Practical and provably secure release of a secret and exchange of signatures
- Cite this article as:
- Damgård, I.B. J. Cryptology (1995) 8: 201. doi:10.1007/BF00191356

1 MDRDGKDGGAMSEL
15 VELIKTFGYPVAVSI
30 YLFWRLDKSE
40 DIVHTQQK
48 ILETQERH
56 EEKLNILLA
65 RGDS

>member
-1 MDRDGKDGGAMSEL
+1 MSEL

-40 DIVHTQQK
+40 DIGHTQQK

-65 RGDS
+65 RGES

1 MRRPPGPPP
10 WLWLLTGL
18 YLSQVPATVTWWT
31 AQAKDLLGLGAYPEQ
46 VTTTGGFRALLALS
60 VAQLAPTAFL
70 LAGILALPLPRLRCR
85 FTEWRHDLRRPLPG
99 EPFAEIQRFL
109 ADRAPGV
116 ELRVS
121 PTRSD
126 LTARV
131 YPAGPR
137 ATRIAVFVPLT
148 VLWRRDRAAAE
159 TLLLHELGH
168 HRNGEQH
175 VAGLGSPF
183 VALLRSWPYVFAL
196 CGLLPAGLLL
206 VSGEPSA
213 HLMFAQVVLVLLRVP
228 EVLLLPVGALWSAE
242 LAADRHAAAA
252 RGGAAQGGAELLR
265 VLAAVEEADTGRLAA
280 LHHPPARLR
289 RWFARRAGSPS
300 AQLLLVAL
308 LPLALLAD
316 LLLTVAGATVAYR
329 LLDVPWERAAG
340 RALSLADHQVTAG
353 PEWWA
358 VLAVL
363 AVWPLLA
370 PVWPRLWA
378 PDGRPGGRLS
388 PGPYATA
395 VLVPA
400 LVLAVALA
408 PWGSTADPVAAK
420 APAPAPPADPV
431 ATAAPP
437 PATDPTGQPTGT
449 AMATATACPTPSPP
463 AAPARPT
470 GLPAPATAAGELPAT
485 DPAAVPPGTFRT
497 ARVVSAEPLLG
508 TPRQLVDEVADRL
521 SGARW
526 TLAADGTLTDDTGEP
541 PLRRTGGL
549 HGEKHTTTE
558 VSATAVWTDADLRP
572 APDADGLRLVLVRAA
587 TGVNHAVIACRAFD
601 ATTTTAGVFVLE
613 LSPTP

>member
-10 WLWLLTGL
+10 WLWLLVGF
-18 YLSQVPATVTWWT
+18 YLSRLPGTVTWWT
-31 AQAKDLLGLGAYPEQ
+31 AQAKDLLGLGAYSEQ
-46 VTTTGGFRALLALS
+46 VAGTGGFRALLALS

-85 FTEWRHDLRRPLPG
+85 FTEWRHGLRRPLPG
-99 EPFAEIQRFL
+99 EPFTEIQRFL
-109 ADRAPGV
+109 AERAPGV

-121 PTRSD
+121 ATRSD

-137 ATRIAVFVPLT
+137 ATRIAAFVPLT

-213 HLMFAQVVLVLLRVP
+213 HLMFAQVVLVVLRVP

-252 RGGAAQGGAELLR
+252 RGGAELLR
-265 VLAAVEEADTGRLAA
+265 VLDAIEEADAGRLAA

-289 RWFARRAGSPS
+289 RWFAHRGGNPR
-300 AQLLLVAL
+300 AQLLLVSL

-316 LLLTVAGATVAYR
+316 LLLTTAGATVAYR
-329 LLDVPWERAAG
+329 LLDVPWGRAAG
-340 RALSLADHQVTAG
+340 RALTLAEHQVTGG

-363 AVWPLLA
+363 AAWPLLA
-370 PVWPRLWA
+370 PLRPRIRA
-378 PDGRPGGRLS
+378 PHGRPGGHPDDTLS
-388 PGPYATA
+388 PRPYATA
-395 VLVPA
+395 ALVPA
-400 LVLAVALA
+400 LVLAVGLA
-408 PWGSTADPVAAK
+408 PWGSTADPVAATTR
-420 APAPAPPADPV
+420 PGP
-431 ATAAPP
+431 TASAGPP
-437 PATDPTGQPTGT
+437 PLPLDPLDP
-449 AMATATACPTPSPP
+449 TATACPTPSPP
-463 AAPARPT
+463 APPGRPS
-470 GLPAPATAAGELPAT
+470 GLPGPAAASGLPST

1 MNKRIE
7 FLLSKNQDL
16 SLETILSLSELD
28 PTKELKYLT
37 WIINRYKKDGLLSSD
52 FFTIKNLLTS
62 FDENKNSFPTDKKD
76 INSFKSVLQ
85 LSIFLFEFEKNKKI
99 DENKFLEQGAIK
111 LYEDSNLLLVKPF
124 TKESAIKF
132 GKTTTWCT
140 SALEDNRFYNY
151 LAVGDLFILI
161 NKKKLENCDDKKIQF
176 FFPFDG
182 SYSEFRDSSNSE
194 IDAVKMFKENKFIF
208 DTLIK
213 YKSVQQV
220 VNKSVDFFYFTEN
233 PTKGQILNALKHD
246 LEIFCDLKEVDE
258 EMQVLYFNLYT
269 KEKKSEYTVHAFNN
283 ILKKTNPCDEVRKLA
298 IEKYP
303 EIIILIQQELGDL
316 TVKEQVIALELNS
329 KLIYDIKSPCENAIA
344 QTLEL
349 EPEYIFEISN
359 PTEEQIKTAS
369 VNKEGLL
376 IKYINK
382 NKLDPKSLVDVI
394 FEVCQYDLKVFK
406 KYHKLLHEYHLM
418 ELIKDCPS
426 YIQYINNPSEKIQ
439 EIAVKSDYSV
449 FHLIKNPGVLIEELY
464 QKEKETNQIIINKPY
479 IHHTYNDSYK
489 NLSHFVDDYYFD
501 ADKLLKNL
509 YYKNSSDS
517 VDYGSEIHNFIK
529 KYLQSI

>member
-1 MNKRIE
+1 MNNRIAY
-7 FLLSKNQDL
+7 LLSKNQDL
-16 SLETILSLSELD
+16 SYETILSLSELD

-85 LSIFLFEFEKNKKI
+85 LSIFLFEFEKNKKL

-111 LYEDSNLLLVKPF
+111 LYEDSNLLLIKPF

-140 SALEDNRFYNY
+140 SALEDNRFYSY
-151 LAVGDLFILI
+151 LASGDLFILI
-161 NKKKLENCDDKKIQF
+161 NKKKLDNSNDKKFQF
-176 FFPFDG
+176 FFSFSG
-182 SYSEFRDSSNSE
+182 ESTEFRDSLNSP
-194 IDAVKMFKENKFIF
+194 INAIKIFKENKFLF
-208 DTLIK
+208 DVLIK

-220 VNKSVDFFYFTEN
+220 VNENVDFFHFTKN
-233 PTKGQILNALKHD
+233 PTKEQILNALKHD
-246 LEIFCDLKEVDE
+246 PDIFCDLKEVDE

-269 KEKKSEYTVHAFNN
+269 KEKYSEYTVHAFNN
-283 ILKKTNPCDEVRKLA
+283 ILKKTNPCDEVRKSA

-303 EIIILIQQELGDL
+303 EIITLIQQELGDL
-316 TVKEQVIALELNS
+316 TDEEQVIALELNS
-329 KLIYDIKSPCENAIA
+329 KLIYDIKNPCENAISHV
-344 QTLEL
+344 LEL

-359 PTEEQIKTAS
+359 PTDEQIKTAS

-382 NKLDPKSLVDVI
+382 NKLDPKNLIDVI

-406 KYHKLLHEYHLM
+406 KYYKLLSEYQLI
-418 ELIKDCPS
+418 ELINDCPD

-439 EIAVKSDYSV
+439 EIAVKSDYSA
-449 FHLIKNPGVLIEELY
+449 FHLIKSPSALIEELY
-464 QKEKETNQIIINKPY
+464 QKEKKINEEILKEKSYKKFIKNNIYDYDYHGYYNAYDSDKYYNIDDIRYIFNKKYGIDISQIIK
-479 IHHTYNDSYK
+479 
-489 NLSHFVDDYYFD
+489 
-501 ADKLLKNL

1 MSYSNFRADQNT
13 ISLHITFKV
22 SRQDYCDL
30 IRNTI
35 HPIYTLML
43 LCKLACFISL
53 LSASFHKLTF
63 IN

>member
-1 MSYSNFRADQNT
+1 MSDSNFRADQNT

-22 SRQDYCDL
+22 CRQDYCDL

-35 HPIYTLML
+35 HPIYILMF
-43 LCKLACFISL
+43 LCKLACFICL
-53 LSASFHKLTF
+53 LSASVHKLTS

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We present a protocol that allows a sender to release gradually and verifiably a secret to a receiver. We argue that the protocol can be efficiently applied to the exchange of secrets in many cases, such as when the secret is a digital signature. This includes Rabin, low-public-exponent RSA, and El Gamal signatures. In these cases, the protocol requires an interactive three-pass initial phase, after which each bit (or block of bits) of the signature can be released noninteractively (i.e., by sending one message). The necessary computations can be done in a couple of minutes on an up-to-date PC. The protocol is statistical zero-knowledge, and therefore releases a negligible amount of side information in the Shannon sense to the receiver. The sender is unable to cheat, if he cannot factor a large composite number before the protocol is completed.